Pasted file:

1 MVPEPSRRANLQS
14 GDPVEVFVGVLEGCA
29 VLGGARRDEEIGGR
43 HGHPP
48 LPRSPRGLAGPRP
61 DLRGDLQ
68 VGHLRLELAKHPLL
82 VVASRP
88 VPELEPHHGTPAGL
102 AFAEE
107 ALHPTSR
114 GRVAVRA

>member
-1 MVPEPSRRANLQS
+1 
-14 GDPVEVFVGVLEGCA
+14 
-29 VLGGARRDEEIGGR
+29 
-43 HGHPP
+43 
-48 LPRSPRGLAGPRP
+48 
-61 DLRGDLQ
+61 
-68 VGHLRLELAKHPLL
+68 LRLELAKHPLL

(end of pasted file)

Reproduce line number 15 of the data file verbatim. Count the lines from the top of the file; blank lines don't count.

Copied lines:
+1 